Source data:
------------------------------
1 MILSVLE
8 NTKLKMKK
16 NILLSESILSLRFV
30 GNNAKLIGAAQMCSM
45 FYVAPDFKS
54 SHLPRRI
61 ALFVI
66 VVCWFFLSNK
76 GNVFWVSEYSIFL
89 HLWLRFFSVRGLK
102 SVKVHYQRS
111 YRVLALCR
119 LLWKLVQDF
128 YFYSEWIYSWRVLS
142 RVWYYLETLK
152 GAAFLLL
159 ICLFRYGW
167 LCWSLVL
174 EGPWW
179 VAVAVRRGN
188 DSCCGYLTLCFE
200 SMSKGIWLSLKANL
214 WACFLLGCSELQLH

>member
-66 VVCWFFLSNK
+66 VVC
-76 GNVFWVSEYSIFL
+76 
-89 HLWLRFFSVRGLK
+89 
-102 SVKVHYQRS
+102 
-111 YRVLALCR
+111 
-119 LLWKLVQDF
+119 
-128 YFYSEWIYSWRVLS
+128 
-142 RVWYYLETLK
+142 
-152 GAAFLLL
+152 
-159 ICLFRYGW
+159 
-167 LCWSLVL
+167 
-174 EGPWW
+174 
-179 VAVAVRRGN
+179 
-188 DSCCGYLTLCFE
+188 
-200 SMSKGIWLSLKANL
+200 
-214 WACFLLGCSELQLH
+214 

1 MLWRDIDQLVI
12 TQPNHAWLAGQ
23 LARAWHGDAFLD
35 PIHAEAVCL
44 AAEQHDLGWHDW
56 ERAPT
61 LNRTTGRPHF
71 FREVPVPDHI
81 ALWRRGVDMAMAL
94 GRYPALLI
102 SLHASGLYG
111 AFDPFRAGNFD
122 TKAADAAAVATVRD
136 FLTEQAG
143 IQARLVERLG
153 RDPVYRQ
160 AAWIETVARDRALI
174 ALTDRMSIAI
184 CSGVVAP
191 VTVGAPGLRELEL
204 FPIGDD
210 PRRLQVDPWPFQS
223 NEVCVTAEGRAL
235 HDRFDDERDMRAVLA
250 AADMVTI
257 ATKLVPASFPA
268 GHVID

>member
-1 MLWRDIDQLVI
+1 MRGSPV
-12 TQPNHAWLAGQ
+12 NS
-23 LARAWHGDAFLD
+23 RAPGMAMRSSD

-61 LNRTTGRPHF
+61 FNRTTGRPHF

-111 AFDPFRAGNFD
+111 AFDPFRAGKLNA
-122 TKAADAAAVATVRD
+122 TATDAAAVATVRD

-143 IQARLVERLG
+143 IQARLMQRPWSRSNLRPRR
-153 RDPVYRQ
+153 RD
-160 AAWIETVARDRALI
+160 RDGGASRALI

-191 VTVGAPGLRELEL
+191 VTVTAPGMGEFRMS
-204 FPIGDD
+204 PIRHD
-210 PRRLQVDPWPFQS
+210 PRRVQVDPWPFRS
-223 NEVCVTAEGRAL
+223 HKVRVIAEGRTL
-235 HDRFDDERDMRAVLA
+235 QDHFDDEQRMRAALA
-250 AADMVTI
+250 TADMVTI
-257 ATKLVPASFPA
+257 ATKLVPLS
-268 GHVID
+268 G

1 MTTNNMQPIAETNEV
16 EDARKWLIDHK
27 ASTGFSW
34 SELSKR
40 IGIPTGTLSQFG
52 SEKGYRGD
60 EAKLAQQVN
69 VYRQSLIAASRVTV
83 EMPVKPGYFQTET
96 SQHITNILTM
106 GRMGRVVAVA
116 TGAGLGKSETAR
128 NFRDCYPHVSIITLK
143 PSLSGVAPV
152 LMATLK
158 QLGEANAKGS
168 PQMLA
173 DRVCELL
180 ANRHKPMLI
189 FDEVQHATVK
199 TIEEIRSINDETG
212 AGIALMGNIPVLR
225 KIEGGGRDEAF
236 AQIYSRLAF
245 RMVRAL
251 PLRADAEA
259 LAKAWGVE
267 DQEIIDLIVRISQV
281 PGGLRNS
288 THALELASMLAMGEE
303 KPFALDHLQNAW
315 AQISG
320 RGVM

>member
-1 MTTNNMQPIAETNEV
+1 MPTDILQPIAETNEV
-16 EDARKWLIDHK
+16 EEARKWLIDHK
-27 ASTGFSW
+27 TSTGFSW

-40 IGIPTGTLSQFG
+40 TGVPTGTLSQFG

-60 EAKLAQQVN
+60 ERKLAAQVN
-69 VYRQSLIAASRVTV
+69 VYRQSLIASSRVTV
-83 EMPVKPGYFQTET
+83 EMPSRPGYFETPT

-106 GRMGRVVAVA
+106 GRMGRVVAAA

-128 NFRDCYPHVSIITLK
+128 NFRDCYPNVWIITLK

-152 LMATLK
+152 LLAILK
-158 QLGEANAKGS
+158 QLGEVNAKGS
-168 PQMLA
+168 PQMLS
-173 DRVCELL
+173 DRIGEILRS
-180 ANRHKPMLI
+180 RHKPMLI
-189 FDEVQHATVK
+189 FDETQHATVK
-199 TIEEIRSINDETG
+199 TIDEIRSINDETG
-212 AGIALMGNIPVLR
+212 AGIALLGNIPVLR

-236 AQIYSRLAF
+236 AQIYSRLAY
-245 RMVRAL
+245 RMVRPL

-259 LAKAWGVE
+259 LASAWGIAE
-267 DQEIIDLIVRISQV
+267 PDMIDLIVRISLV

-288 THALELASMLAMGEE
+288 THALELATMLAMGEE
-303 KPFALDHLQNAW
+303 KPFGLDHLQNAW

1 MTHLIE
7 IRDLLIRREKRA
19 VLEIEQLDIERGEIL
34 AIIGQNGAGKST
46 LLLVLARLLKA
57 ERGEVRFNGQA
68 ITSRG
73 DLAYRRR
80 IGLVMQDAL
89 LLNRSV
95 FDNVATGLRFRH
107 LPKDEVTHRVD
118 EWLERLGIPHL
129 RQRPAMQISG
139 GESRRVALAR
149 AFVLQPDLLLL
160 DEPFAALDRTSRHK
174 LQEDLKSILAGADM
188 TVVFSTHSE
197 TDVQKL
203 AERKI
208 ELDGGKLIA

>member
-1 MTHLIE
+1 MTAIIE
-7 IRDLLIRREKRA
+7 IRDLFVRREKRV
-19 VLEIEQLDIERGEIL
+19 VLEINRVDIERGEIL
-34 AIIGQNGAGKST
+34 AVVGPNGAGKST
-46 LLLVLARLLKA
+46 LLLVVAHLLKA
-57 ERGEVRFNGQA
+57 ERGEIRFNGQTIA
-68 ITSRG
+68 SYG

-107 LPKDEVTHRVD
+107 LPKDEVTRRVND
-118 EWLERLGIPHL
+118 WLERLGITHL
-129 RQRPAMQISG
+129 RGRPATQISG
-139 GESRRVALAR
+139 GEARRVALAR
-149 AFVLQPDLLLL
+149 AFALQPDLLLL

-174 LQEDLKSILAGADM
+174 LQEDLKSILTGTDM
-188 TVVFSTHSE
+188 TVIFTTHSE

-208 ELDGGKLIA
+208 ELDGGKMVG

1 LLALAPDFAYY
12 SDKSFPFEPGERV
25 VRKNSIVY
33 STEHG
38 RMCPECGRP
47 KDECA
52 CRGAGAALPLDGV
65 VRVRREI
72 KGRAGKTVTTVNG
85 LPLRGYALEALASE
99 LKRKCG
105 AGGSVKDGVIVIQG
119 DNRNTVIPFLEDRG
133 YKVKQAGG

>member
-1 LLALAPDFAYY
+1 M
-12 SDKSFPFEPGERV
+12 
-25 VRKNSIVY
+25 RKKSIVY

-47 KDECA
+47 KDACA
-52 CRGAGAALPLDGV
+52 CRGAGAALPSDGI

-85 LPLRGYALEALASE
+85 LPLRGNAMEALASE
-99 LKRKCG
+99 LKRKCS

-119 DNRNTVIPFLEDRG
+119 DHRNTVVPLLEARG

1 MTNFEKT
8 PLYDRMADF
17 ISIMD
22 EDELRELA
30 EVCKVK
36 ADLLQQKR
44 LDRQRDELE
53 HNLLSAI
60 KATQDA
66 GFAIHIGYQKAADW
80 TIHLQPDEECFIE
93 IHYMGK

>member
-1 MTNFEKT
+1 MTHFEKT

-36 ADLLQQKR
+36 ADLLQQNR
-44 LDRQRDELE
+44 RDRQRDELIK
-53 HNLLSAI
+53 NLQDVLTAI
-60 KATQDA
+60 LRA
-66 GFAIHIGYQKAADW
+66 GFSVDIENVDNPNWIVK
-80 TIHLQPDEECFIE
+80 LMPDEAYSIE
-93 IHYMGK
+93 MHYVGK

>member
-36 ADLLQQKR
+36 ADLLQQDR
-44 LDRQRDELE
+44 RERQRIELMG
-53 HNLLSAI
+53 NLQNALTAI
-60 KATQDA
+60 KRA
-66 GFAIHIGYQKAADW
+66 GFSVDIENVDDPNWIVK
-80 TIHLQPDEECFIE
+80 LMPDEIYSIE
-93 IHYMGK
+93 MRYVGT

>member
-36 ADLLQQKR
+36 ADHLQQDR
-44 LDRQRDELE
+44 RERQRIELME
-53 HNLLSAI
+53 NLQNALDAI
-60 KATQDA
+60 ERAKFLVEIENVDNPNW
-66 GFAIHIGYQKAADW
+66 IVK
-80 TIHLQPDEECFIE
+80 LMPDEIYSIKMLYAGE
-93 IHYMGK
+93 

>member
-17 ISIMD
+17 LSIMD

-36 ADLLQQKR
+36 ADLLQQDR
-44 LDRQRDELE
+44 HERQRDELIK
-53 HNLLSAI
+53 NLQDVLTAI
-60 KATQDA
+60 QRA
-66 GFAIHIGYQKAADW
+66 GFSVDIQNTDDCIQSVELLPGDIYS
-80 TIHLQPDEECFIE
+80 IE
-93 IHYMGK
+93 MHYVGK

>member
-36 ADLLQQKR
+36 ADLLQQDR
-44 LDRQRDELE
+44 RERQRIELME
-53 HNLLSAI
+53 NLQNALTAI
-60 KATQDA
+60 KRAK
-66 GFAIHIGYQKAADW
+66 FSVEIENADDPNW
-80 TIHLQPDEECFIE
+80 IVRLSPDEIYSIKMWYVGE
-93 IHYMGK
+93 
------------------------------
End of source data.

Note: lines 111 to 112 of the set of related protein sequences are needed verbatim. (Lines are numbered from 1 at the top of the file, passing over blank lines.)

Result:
-235 HDRFDDERDMRAVLA
+235 QDHFDDEQRMRAALA